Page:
Got Homework?
Connect with other students for help. It's a free community.
Here's the question you clicked on:
 0 viewing
Consider a doubleslit experiment with the spacing between the slits set at 3.50×10−3 cm, light of 630 nm, and a screen at a distance of 3.00 meters. Assume the dimensions are such that you can use the small angle approximation:
sin θ ≈ tan θ ≈ θ
(a) How high above the centerline from the slits to the screen is the 3rd bright fringe (counting the centerline as the 0th fringe)?
(b) How high above the centerline to the screen is the 5th dark fringe?
(c) How do the answers to (a) and (b) change if the measurements were made underwater (n=1.33)?
 3 years ago
 3 years ago
Consider a doubleslit experiment with the spacing between the slits set at 3.50×10−3 cm, light of 630 nm, and a screen at a distance of 3.00 meters. Assume the dimensions are such that you can use the small angle approximation: sin θ ≈ tan θ ≈ θ (a) How high above the centerline from the slits to the screen is the 3rd bright fringe (counting the centerline as the 0th fringe)? (b) How high above the centerline to the screen is the 5th dark fringe? (c) How do the answers to (a) and (b) change if the measurements were made underwater (n=1.33)?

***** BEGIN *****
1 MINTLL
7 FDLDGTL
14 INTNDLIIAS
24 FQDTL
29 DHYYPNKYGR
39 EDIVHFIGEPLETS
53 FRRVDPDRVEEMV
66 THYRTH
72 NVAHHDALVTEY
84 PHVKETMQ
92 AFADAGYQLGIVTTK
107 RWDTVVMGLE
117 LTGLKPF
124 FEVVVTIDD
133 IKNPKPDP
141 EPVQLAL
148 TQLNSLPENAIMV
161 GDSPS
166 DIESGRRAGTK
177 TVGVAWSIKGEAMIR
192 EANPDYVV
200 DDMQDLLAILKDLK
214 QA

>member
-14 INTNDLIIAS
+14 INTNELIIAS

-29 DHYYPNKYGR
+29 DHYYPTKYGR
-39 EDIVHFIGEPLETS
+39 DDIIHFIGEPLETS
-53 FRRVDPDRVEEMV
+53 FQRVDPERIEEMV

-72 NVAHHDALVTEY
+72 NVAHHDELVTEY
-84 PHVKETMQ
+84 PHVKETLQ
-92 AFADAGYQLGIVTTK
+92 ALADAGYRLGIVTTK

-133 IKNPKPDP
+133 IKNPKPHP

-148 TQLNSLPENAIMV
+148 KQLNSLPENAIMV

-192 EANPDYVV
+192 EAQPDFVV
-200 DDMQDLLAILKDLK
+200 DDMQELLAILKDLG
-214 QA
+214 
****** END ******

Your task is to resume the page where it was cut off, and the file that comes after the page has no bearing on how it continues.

3 years ago
 3 years ago

This Question is Closed

JasBest ResponseYou've already chosen the best response.0
a)\[n lambdaD/d=height on the screen\] n=no of fringe D=distance frome the screen d=spacing between slits
 3 years ago

JasBest ResponseYou've already chosen the best response.0
b)(2*n1)*lambda*D/(2*d)=height on the screen 4 dark fringe c)answer remains the same if we use same wavelength
 3 years ago
See more questions >>>
Your question is ready. Sign up for free to start getting answers.
spraguer
(Moderator)
5
→ View Detailed Profile
is replying to Can someone tell me what button the professor is hitting...
23
 Teamwork 19 Teammate
 Problem Solving 19 Hero
 Engagement 19 Mad Hatter
 You have blocked this person.
 ✔ You're a fan Checking fan status...
Thanks for being so helpful in mathematics. If you are getting quality help, make sure you spread the word about OpenStudy.